1.--A dry soil, (from Dr. Madden's lecture)...... ............ ..... ... 18 2.—A wet soil ** ** -4 .................... ....... ... 18 3.—A drained soil" -- “ . . . . . . . . . . . . . . . . ... . . . . . . . . 14 4.—A map of land with swamps, rocks, springs and trees........... ... 50 5.—Map with 50-foot squares and contour lines...... - - - - - - - - - - - - - - - - - - - 51 6.-Levelling instrument............................................ ... 52 7.— -- rod. . . . . . . . .................. ... - - - - - - - - - - - - - - - - - - - - - . 53 8.—Map with contour lines........ - - - - - - - - - - - - - - - - - - - - - - - - - - - - - - - - - - - - - 54 9.—Wells' Clinometer. . . . . . . . . . . . . . ............. ... .................. 56 10–Stone pit to connect spring with drain.............. - - - - - - - - - - - - - - - - 59 11.-Stone pit and tile-basin for same object..... ...................... 60 12–Line of saturation between drains....... ............ - - - - - - - - - - - - - - 65 13-Horse-shoe tile......................................... - - - - - - - - - - - - 78 14–Sole-tile............. ............... ........... - - - - - - - - - - - - - - - - - - 80 15.--Double-sole-tile............ .... - - - - - - - - - - - - - - - - - - - - - - - - - - - - - - - - - - - 80 !-found tile (or pipe) and collar....................... - - - - - - - - - - - - - - - 81 #T Three profiles of drains with different inclinations............... 92 20.-Map with drains and contour lines................................ . 98 21.-Profile of Drain C. . . . . . . . . . . . . . . . . . . . ............... - - - - - - - - - - - - - - - 106 22.—Set of tools, (from Drainage des Terres Arables).......... - - - - - - - - - - 114 23.−Qutlet secured with masonry and grating, (from the saunc)..........118 24.—Silt-basin, built to the surface.................................. .... 121 25.-Finishing spade... ........... ........ - - - - - - - - - - - - - - - - - - - - - - - - - - - 123 26.- $4. SCOOP. . . . . . . . . . . . . . . . . . . . . . . . . . . . . . . . . . . . . . . . . . . . . . . . . . . 123 27.-Bracing the sides of drains in soft land.................... . - - - - - - - 124 28.-Measuring staff........................ - - - - - - - - - - - - - - - - - - - - - - - - - - - - - 124 29.-Boning-Rod. . . . . . . . . . . . . . . . . . . . . . . . . . . . . . . . . . . . . . . . . . . . . . . ....... 125 30.—Position of workman, and use of scoop, (from Drainage des Terres Arables).................. - - - - - - - - - - - - - - - - - - - - - - - - - - - - - - - - - - - - - - 126 31.-Use of Boning-Rods..... .......................................... 126 32-Tile-pick .......................... ............ - - - - - - - - - - - - - - - - - - - 131 33.-Lateral drain entering at top of main......................... - - - - - - 134 34.—Sectional view of joint.................. -- - - - - - - - - - - - - - - - - - - - - - - ...1% 35.-Square, brick silt-basin . . . . . . - - - - - - - - - - - - - - - - - - - - - - - - - - - - - - - - - - - - - - 135 §IS.i. of vitrified pipe................... ............... - - - - - - - 134 37.-Tile Silt-basin... .............. - - - - - - - - - - - - - - - - - - - - - - - - - - - - - - - - - 136 38.-Maul for ramming. . . . . . . . . . . . . . . - - - - - - - - - - - - - - - - - - - - -- - - - - - ...... 138 39.—Board scraper for filling ditches............................. ... .... 140 40.-Drain with a furrow at each side......................... - - - - - - - - - - - 141 41,-Foot-pick ............................. - - - - - - - - - - - - - - - - - - - - - - - - - - - - - 156 42-Pug-Mill . . . . . . . . . . . . . . . . . . . . . . . . . . . . . . . . . . . . . . . . . . . . . . . - - - - - - - - ... 179 43.-Plate of dies.............................................. ..... 180 44.—Cheap wooden machine, (from Drainage des Terres Arables)...... 181 i.To... for carrying tiles from machine, (from the same)...........182 46.-Clay-kiln, (from Journal Royal Agricultural Society)................ 1:34 47.-Dyke and ditch.... . . . . . . . . . . . . . . . . . . . . . . . . . . . . . . . . . . . . . . . . . . . . . 197 48.-Old system of house drainage, } from Report of Board of { 236 49.-New 44 -- 44 Liealth, (England). 23? 50–57. –Boynton's tiles and connections............ ....................?!? 58–59. —Outlet grating and outlet. . . . . . . . . . . . . . . . . . . . . . . . . . . . . . . . . . . . . . .245 60–64.—English dra ning tools. . . . . . . . . . . . . . . . . . . . . . . . . . . . . . . . . . . . . . . .245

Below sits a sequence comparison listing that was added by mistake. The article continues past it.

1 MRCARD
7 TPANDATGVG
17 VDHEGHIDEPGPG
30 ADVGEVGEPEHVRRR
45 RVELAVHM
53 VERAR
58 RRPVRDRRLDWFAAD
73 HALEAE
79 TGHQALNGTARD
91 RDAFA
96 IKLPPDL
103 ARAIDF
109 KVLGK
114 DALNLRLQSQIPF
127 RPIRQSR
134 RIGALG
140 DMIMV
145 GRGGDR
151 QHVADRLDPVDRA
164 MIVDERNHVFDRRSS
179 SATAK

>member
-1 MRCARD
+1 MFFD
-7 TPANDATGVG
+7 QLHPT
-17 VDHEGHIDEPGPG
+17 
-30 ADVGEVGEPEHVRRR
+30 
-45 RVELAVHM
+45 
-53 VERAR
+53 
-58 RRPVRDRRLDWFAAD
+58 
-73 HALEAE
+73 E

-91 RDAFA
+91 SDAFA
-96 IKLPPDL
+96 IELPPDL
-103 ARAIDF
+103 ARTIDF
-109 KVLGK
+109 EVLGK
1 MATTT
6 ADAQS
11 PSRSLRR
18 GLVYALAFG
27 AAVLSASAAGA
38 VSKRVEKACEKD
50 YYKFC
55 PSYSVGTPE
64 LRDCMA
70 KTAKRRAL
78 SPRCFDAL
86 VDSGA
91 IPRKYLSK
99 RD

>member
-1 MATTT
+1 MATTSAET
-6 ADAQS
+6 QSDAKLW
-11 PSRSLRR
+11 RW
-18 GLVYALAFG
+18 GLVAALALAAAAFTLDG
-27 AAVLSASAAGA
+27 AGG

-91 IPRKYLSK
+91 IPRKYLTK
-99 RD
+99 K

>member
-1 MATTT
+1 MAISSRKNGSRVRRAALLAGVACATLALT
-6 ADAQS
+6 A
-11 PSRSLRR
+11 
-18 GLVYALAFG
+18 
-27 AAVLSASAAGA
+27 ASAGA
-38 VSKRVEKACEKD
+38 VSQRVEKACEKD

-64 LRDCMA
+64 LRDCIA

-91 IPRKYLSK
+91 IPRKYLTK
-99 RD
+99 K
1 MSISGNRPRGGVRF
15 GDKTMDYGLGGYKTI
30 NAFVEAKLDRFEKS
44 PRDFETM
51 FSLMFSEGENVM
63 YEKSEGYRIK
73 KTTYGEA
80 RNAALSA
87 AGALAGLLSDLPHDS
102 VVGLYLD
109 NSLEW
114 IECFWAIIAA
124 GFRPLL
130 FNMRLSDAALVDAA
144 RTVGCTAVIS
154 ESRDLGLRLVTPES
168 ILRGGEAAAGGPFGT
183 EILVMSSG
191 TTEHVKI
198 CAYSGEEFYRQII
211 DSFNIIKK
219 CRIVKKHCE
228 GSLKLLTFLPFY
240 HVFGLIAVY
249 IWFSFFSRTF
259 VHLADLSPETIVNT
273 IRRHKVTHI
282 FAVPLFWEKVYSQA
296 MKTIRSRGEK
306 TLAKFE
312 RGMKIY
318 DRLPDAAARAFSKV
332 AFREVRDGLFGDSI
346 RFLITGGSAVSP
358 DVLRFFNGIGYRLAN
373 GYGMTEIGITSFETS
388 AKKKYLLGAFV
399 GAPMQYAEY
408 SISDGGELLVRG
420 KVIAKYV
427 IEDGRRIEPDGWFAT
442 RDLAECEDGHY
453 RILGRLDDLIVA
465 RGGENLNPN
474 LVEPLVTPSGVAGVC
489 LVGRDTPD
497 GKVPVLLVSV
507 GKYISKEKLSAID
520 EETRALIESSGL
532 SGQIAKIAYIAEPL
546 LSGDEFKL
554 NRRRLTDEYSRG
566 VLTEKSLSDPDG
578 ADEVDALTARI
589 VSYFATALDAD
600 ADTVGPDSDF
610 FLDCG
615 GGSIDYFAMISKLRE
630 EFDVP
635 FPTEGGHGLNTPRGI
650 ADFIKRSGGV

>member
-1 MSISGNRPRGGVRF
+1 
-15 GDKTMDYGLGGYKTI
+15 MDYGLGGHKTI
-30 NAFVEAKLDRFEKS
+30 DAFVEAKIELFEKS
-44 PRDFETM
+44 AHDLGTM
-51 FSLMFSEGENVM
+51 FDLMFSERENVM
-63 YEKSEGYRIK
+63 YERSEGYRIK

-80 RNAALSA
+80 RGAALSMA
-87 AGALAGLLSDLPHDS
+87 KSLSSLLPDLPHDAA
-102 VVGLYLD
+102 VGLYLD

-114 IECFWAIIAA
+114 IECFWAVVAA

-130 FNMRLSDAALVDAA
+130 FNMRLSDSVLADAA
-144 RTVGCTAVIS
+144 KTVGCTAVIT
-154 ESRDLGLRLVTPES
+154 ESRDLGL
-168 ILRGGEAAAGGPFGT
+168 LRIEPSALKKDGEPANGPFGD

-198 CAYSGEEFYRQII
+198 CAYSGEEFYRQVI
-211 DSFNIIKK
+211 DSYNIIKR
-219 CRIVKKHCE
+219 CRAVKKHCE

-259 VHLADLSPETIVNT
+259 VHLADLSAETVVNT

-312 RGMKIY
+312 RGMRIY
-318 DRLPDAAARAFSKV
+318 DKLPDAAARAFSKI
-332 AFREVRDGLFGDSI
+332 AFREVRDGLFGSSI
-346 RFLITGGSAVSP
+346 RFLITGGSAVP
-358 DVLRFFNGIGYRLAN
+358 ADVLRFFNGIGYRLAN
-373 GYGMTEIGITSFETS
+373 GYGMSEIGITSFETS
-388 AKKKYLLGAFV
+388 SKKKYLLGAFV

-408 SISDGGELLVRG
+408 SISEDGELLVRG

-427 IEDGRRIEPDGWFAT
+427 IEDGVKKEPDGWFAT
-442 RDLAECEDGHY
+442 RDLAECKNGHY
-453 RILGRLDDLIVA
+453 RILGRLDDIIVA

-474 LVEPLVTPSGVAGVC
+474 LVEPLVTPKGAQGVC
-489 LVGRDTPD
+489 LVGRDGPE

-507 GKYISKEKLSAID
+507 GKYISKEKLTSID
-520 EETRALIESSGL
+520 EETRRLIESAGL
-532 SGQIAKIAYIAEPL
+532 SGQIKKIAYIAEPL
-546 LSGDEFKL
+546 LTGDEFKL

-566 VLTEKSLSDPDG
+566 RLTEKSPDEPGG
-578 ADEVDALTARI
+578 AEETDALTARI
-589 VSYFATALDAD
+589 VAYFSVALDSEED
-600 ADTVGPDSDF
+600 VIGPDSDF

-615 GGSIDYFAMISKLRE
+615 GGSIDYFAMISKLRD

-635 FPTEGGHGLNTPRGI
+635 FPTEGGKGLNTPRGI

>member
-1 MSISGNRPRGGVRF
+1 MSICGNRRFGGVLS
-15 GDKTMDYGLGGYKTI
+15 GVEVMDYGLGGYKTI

65.-Opening the ditch and laying the tiles.............................249

TABLE OF CONTENTS,

CHAPTER I.—LAND TO BE DRAINED, AND THE REASON WHY.

Indications of the need of draining.—Sources of water.--Objections
to too much water.—Wet sub-soil.

Characteristics of a well laid tile-drain.—Surface-water and rain-water
beneficial, springs and soakage-water injurious. Cracking of stiff clays.
Evaporation and filtration.—Rain-fall.—Evaporation.—Temperature.—
Drought.—Porosity or mellowness.-Chemical action in the soil.

Amateur draining.—Maps.-Levelling instruments.-Outlets and loca-

tion of drains.—Main drains.--Spring water. –Fall.—Tiles.—Depth and
distance apart.—Direction of laterals.-Collars.-Discharge of water
from drains.

CHAPTER W.—How To TAKE CARE OF DRAINS AND DRAINED LAND.

Removing obstructions.—Mistake of substituting large tiles for small
ones which have become obstructed.—Heavy lands should not be tram-
pled while wet.